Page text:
I was recently scrolling through fashion pictures looking for some new season inspiration when something stopped me. I froze, mid-scroll. Rachel Lindsay and her tan boater hat with contrasting brim trim color outlining her chapeau. The author, podcaster, Extra correspondent, and forever the best lead to ever come out of The Bachelorette was attending a Netflix movie premiere in L.A. wearing a denim dress and the most interesting hat.
The structured wide brim felt hat was beautiful on its own, but it was the artful detail of the contrasting trim that wrapped around the brim that truly made my heart sing. The chocolate brown brim trim was bold against the soft mocha shade of Lindsay’s hat, and echoing the dark geometric hat band to this fedora’s outer limits. It brought to mind the sharply elegant contrasting light/dark palette of a tuxedo, but was also just plain cool when paired with her blue jean baby dress. I was smitten.
Maybe it was because I noticed her hat that then made me start to see contrasting brim trim on hats everywhere. Models in Paris were sporting red brim trim hats while stomping down couture runways. Ultra-cool R&B singer Ricky Bell wore a blue fedora with dove gray brim trim backstage at an industry party.
Once I started looking out for the colorful trend, the hats were all over—popping up like bright and bold tulips in the spring after a long, grey winter. Sewing a grosgrain ribbon around the edge of a hat brim of nothing new. This is a common finishing technique that milliners have been applying to mens fedoras for decades to make them more durable. But lining the edge with a contrasting color of ribbon that makes circumference really pop is a new take on this classic style.
“It’s not your grandmother’s accessory” is something that fashion people love to say. They mean it innocuously, a cute phrase to telegraph that this hot, hip, new trend is so fresh and young that you must (absolutely MUST) trade in your old for this new. But a fashionable brim trim or red under brim for that matter actually is your grandmother’s accessory! Or, more accurately, your great, great, great, great, great grandmother’s accessory.
An artful brim trim certainly seems fresh and modern but it’s a trend that, in reality, is hundreds of years old. 17th-century Americans wore their tricornes (a hipper younger brother to the European tri-corner hat) embellished with a variety of trim. The most common hat brim trim was a braid of worsted wool rendered in black or white, but the true dandies of the era edged their straw hats with brocade, metallic, or silk in a rainbow of colors.
Fast forward a century or two and the trend is back.
Here’s why I love it: it’s only for aesthetics. That’s it. There is zero practical reason to attend to the detail of brim trim. It’s not a functional must-have or an extra pocket that will come in handy when traveling. It is useless. Dressing your hat with fanciful grosgrain or an artful change in color is purely, well, because.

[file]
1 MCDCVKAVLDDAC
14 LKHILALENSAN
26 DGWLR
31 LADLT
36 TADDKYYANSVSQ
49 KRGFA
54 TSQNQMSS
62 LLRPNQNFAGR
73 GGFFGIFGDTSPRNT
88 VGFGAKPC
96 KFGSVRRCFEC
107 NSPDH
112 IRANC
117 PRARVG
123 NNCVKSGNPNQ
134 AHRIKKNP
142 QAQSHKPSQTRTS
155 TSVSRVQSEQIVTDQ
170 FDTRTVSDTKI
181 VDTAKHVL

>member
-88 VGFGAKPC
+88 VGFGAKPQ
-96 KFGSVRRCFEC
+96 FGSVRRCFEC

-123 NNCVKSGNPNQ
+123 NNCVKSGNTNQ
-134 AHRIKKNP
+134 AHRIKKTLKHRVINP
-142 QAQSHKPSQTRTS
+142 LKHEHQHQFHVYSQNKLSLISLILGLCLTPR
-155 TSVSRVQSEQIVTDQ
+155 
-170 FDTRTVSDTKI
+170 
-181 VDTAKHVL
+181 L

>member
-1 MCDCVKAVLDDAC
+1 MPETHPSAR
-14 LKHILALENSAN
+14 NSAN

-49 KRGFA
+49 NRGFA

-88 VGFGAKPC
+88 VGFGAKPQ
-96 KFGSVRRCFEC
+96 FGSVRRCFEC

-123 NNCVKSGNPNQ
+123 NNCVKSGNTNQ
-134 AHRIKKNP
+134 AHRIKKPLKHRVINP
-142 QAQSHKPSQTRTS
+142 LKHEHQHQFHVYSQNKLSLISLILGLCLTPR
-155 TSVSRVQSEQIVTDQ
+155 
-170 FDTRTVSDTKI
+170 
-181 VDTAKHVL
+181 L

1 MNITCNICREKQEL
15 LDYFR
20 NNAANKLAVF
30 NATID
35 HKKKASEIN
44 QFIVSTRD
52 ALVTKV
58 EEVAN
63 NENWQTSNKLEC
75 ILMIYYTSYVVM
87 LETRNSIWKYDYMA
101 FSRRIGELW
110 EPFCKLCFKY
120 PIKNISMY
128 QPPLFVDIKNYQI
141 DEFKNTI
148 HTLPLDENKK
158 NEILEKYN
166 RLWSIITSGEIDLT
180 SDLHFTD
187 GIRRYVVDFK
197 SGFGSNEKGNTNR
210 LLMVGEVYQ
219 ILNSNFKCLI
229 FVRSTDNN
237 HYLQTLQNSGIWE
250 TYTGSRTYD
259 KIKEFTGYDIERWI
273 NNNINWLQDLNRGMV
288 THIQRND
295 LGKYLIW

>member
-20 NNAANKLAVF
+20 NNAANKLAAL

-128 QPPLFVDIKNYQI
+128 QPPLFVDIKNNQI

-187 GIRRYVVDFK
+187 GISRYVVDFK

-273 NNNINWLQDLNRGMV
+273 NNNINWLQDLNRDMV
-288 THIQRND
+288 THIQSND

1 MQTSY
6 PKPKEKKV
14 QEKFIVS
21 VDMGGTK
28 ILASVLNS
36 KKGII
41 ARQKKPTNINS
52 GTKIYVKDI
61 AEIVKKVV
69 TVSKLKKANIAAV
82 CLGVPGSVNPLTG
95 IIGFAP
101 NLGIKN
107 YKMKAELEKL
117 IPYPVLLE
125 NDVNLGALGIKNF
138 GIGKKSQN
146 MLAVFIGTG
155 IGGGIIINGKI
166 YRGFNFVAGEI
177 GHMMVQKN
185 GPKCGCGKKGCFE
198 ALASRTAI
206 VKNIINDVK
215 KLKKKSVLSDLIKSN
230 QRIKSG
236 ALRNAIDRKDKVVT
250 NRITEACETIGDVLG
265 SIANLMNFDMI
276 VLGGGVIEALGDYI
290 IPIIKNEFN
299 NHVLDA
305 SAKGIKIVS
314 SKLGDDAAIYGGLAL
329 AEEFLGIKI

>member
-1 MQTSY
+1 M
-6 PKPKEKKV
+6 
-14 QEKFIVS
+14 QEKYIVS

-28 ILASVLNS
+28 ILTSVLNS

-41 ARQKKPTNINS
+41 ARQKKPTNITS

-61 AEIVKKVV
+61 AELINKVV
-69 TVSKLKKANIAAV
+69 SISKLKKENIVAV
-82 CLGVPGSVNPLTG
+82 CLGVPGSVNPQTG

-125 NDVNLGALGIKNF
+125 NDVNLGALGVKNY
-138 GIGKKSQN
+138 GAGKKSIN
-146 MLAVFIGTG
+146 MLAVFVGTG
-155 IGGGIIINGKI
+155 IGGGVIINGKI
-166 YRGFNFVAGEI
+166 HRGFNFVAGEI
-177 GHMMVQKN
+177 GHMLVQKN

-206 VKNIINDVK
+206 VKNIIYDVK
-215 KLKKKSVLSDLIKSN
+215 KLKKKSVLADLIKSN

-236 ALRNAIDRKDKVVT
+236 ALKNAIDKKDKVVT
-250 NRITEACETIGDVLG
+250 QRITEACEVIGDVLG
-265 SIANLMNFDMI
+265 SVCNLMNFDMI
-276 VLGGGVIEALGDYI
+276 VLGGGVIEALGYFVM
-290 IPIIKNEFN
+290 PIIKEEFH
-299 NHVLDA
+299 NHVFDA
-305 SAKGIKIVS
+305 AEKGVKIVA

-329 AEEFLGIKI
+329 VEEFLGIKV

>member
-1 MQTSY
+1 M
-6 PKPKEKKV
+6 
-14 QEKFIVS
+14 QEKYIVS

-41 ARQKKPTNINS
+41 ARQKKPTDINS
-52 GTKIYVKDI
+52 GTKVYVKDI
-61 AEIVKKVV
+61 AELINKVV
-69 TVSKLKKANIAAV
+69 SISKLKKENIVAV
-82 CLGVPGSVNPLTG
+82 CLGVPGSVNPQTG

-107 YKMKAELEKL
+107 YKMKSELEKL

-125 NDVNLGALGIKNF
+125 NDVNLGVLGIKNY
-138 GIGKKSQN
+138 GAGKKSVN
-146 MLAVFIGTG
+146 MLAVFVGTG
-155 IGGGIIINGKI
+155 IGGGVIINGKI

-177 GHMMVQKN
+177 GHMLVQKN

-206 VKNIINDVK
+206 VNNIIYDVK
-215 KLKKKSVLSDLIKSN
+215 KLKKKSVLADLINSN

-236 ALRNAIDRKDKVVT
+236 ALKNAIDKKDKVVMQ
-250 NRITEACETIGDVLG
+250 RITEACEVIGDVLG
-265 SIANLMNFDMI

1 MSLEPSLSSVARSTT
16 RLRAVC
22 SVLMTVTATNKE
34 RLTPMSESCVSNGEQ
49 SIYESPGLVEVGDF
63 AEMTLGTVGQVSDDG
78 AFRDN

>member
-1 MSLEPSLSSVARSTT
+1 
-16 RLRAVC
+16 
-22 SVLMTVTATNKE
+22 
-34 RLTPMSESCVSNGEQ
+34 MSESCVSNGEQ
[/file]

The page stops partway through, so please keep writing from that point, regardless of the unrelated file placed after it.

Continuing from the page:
Because it looks cool. Because it looks beautiful. Because it’s ambitious, and entrepreneurial. Because it redefines the notion of a gangster hat. Because it sets off a joy-filled Roman candle behind your eyes when you look at it and it makes your confidence soar just to know it’s there.
Still not convinced of the power of artful brim trim? Allow D’ESTRËE to convince you of the sensational impact of the often overlooked hat detail.
Founder Geraldine Guyot has created a femme-forward aesthetic with traditionally menswear hats focusing on soft details, including contrasting brim trim. The talented accessories designer recently wed her fashion royalty beau, Alexandre Arnault. Guyot’s brand new groom is the second eldest son of LVMH chairman and CEO Bernard Arnault—who is also the executive vice president of products and communication at Tiffany & Co. The couple married in Venice while Beyoncé, Jay-Z, Pharrell Williams, Kanye West, Roger Federer, and the rest of their friends and family looked on.
I’m certain that newlywed Guyot wore one of her own gorgeous hats on her honeymoon. Slip on one of D’ESTRËE’s creations and you instantly look like you’re going somewhere fabulous—Riviera-ready, I like to call the mood to fit their scrumptious straw hats for women.
Contrasting brim trim isn’t the only artful hat detail I’m dreamily sighing over lately. Highly contrasting two-tone hats are popping up in New York, Paris, LA, and everywhere else where tastemakers click champagne glasses and kick up their Louboutins.
Theater and comedy icon Wayne Brady attended the prestigious Tony Awards with a beautiful example of the trend. He paired his sleek black suit with a matching black fedora, but the hat had a scarlet red bottom underside that instantly landed him on the best dressed list. Hats with red under brims are showing up more and more.
On the other end of the country, Jennifer Romas and Rico Bozant wore the inverse of Brady’s Tony Awards hat while celebrating the post-pandemic return of their Las Vegas show SEXXY: The Show at the Westgate Cabaret in Las Vegas. In this case, they’re smooching in matching red fedoras with black bottom brims.
The Hat Stops Here
Hats are having an artful moment. With details like contrasting brim trim and boldly juxtaposed underside hues, whimsical plays on standard fedoras are a brilliant way to reinvent an otherwise plain outfit. Reach for this hat when you have to really make an impact. These new, boldly graphic trends are proof positive that “traditional” doesn’t have to mean “basic”.